How much has Ukraine changed since WWII? Arguably not much. For example, the Ukrainian ambassador to Germany, Andrey Melnyk, who hopefully will be sent back to Ukraine, is an avid supporter of the late Stepan Bandera. Melnyk in a German podcast “Jing & Naiv” praised Bandera as a “freedom fighter” and denied that he had anything to do with mass murders during the war. Melnyk is hardly alone. A street in Kyiv is named after Bandera, and his birthday is widely celebrated in the country.
So who was Bandera? History is pretty clear on this one. Florida State professor of Holocaust studies Norman Goda notes that when the Germans invaded the USSR in June 1941 and captured the East Galician capital of Lvov, Bandera’s lieutenants issued a declaration of independence in his name. They further promised to work closely with Hitler, then helped to launch a pogrom that killed four thousand Lvov Jews in a few days, using weapons ranging from guns to metal poles. “We will lay your heads at Hitler’s feet,” a Banderist pamphlet proclaimed to Ukrainian Jews.”
I am not saying Ukraine is an evil country. There are many wonderful Ukrainians, but it is far from a home for the free. The muddled and ignorant view of the West may make it harder to accept that the U.S. is no longer a hegemon. But for the U.S. and the West to have any chance of long-term wellbeing, we need to focus on the challenge of using existing resources to create a world that will be free of dependence on those resources. Geopolitically, that means accepting being part of a multipolar world in which we’re fully willing to cooperate with all other nations.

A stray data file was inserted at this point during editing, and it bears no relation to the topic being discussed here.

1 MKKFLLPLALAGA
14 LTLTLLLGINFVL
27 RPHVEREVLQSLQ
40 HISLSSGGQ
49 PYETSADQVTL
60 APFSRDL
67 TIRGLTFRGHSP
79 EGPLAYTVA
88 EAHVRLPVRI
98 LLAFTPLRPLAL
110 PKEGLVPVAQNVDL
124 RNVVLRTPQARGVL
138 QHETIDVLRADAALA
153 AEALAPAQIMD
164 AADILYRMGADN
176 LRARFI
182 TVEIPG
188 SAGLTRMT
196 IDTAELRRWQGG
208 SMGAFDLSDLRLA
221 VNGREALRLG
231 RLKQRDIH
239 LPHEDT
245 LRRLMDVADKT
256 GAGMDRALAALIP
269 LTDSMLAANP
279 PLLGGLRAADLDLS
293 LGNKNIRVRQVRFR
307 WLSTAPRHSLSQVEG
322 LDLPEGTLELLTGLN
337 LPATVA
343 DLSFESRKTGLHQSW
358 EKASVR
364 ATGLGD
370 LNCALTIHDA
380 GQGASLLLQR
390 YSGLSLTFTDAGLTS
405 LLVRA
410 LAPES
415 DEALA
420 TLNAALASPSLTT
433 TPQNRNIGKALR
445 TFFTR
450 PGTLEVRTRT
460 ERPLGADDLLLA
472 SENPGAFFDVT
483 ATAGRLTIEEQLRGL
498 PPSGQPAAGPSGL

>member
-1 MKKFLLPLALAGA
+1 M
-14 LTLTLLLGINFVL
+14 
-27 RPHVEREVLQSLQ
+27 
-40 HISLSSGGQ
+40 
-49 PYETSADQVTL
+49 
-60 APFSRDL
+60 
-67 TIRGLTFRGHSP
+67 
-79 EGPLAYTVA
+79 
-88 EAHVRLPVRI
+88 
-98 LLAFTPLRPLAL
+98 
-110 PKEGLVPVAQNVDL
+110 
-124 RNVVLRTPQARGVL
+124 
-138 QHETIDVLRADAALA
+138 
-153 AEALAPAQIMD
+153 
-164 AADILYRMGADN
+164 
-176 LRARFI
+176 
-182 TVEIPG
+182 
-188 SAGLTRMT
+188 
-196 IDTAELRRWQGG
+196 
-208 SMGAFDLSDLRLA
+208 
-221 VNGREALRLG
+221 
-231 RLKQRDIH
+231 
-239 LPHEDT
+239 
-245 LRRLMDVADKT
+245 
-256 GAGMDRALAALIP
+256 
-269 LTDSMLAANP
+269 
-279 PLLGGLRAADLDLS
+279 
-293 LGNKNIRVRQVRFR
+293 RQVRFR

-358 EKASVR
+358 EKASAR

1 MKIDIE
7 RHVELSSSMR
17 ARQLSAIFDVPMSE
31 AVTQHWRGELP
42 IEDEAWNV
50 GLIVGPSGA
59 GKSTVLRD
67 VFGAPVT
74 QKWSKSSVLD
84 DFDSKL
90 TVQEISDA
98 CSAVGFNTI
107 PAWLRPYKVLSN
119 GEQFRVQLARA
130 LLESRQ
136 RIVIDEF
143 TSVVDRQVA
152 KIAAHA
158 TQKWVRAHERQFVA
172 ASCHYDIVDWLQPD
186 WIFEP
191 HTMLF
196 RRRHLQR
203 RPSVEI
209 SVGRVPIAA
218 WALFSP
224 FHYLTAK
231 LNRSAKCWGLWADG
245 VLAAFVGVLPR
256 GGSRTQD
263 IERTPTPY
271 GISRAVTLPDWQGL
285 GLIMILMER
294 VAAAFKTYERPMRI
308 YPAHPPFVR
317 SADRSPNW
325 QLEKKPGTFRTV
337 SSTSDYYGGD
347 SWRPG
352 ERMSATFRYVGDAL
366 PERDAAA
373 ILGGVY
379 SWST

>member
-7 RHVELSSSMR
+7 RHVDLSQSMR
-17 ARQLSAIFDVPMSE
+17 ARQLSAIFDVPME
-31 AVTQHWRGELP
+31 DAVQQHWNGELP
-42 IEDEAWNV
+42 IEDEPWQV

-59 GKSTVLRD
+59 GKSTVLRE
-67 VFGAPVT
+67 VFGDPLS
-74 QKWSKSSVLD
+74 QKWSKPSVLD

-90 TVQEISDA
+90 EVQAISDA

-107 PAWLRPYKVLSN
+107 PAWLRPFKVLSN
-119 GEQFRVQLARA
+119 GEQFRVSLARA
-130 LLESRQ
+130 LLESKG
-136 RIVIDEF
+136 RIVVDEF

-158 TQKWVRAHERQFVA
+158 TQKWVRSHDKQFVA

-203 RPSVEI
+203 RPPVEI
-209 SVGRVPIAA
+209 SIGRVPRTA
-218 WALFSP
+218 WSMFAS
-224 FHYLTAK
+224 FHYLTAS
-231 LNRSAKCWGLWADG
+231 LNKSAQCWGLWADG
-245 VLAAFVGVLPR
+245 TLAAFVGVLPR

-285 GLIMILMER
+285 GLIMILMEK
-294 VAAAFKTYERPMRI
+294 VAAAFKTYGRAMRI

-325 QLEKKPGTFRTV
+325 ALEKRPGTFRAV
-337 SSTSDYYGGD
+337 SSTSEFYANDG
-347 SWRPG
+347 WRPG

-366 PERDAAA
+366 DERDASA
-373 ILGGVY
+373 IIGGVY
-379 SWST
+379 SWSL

Part of that will mean accepting that a new monetary system is critical. And it will need to be backed by gold, or else it will end up simply enabling the kind of money printing that is on the verge of destroying the West.
Right now, the West is still fighting – literally and figuratively – this idea tooth and nail. But it is only a matter of time before we will have to recognize reality. It is really a question of how much more pain we can bear. My guess is that we are near the limit of our pain tolerance. Immediately ahead, intense volatility is likely in nearly all markets. There will still be a massive effort to keep gold down. But those days are numbered, and I believe that the great American ideals can still reemerge from the current morass. Have faith and own gold.
***To listen to Alasdair Macleod discuss why the coming crisis will be far worse than anything seen in 2008 global collapse CLICK HERE OR ON THE IMAGE BELOW.